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auntieannie

auntieannie

Currently reading

Paddy's Lament, Ireland 1846-1847: Prelude to Hatred
Thomas Gallagher
Pivot: The Only Move That Matters Is Your Next One
Jenny K. Blake
When in French: Love in a Second Language
Lauren Collins
Beyond the Job Description: How Managers and Employees Can Navigate the True Demands of the Job
Jesse Sostrin
Vision and Art: The Biology of Seeing
David Hubel, Margaret S. Livingstone
Achieving Your Potential As A Photographer: A Creative Companion and Workbook
Harold Davis
Reclaiming Conversation: The Power of Talk in a Digital Age
Sherry Turkle
Picture Perfect Practice: A Self-Training Guide to Mastering the Challenges of Taking World-Class Photographs (Voices That Matter)
Roberto Valenzuela
Man's Search for Meaning
Viktor E. Frankl, Harold S. Kushner
Terms of Service: Social Media and the Price of Constant Connection
Jacob Silverman

The Pattern in the Carpet: A Personal History with Jigsaws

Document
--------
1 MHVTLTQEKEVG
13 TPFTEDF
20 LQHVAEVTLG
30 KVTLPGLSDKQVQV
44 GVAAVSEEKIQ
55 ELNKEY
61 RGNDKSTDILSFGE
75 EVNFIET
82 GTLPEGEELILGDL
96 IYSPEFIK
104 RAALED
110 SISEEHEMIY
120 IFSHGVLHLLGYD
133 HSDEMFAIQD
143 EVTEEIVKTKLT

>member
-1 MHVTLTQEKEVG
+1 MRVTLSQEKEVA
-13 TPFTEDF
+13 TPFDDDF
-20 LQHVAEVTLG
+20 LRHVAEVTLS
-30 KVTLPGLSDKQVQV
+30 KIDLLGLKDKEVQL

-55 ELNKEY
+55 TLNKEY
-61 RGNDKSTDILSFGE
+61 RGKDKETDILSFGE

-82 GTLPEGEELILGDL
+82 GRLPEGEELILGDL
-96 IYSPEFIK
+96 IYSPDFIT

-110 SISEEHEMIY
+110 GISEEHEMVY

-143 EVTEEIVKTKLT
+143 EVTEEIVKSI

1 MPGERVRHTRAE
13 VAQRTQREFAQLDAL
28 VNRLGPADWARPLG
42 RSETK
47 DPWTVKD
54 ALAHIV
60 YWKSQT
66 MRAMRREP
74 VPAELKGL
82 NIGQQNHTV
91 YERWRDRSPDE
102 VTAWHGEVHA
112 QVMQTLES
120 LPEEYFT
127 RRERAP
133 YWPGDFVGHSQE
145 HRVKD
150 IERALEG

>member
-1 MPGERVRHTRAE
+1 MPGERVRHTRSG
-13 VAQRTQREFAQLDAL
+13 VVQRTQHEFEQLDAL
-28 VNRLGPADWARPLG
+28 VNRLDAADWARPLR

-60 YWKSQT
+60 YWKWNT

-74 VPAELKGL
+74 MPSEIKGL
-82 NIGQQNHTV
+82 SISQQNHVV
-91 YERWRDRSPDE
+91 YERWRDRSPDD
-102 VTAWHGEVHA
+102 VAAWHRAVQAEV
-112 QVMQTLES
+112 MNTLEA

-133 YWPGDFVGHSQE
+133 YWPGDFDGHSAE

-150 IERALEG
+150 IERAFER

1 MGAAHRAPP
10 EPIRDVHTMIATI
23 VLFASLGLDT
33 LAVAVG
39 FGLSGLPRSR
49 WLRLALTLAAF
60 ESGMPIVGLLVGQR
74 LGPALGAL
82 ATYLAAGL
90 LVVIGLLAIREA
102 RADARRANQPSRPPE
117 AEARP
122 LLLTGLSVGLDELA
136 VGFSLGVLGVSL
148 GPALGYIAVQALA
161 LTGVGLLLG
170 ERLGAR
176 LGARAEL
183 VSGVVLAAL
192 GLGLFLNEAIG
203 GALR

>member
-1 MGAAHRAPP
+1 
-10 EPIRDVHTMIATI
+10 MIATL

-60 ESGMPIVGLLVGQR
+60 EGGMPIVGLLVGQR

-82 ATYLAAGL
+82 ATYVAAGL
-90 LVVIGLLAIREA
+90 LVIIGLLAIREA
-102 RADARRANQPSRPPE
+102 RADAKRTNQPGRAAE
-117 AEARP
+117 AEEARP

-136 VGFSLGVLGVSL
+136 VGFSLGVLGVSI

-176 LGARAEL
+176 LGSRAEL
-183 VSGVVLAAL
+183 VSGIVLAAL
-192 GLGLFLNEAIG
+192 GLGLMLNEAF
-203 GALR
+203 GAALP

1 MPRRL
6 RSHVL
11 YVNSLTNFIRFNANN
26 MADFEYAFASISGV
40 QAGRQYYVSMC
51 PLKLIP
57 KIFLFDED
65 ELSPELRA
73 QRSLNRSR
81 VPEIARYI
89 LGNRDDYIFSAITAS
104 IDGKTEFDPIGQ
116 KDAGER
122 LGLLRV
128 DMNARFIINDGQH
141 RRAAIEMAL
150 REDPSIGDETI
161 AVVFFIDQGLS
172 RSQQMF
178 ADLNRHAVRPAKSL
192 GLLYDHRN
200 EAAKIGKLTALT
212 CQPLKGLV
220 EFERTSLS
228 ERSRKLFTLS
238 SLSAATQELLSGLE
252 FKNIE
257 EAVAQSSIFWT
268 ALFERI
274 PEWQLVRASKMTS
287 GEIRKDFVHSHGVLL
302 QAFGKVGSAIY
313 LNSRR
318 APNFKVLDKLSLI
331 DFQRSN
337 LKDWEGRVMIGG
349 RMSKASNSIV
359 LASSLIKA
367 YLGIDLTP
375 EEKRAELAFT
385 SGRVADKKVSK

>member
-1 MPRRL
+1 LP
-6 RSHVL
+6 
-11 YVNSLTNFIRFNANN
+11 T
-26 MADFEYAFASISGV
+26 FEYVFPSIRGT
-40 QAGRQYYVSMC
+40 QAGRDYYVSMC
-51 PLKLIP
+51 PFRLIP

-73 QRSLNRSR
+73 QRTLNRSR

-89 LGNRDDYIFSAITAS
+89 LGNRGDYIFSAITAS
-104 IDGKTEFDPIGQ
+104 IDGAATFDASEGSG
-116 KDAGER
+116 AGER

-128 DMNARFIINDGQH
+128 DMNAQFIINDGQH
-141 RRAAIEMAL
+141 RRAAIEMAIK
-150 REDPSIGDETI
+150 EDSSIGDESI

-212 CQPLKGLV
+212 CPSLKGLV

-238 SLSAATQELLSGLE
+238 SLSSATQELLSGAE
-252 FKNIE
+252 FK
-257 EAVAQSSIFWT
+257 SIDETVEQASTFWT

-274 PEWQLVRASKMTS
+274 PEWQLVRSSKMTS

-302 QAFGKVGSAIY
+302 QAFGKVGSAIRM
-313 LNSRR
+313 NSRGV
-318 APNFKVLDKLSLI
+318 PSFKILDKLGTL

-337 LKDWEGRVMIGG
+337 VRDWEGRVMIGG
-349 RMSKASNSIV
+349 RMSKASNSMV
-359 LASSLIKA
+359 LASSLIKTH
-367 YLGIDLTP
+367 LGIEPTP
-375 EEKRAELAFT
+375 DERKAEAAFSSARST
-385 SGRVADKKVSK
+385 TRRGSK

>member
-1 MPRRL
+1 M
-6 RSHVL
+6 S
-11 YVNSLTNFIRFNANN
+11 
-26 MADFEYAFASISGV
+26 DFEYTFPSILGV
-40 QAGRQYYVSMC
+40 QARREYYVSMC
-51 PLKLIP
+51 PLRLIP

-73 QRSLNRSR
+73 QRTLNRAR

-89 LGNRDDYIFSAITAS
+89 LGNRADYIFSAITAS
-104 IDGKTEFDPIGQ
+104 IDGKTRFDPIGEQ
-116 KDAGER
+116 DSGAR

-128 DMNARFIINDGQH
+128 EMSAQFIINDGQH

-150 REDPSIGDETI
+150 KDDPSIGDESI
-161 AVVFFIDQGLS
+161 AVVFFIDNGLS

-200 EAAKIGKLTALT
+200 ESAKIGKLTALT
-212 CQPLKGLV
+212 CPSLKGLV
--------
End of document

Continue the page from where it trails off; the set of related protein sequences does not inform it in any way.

The Pattern in the Carpet - Mel Smith What I liked: the memories and relationship with her aunt, who she associates with jigsaws. What I didn't like: long digressions, lack of focus, a bit of rambling. I could get into it as a loose meditation, but I don't think a writer with a lesser reputation would have been allowed to ramble so. "auntie Phyl took us from Bryn to see Lincoln cathedral. We liked the Lincoln imp in the angel choir. She had a gift for capturing a child's attention by pointing out such things. The rose windows were too big for me, too bright, too high, too far away and I had no interest in their iconography, authentic or jumbled, but I could see the imp and the angels. We liked to talk about such memories, "Do you remember when we went to see the Lincoln imp?" "Do you remember the horseshoes at Scarrington?" So we built up our pictures of the past." p.161"I recently came across a book titled The Eloquence of Appropriation: A Prolegomena to an Understanding of Spolia in Early Christian Rome, which describes in some detail the process of recycling that is so poignantly visible in Rome . . ..Stones may be reborn. There's a phrase for this, as the book on antique spolia told me. Redivia saxa. And if stones, why not we? I find even the title of this book about spolia oddly moving. It describes a process of melding, joining and reassembling that affirms not entropy but continuity and survival and the grand aesethic of time." p.167"As children, we were issued the strictest of warning about this major road, for it was a fearsome force. We must never, ever try to cross it alone. We must never even walk on its grass verge. We must never go to the village shop opposite without an accompanying adult. Crossing to the shop was like crossing a perilous torrent. I can't remember now whether there were proper crossings in the village where the lorries had to stop for pedestrians; I suppose there must have been. I remember well Joyce's crossing, which she policed for the school in her smart yellow fluorescent uniform, but there must have been others. We were far too docile to try anything risky, but I think we were impressed by the danger on the doorstep. It made life more exciting." p/35